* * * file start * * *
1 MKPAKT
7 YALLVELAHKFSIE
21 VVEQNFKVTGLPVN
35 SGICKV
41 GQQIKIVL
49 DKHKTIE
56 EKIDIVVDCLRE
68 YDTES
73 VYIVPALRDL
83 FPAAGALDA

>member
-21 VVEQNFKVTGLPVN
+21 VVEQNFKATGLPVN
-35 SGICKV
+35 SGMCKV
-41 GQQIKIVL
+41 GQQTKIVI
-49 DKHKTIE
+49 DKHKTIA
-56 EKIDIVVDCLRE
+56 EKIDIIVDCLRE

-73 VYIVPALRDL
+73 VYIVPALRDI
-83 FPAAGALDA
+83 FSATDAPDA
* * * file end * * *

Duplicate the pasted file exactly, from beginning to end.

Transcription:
1 MKPAKT
7 YALLVELAHKFSIE
21 VVEQNFKVTGLPVN
35 SGICKV
41 GQQIKIVL
49 DKHKTIE
56 EKIDIVVDCLRE
68 YDTES
73 VYIVPALRDL
83 FPAAGALDA

>member
-21 VVEQNFKVTGLPVN
+21 VVEQNFKATGLPVN
-35 SGICKV
+35 SGMCKV
-41 GQQIKIVL
+41 GQQTKIVI
-49 DKHKTIE
+49 DKHKTIA
-56 EKIDIVVDCLRE
+56 EKIDIIVDCLRE

-73 VYIVPALRDL
+73 VYIVPALRDI
-83 FPAAGALDA
+83 FSATDAPDA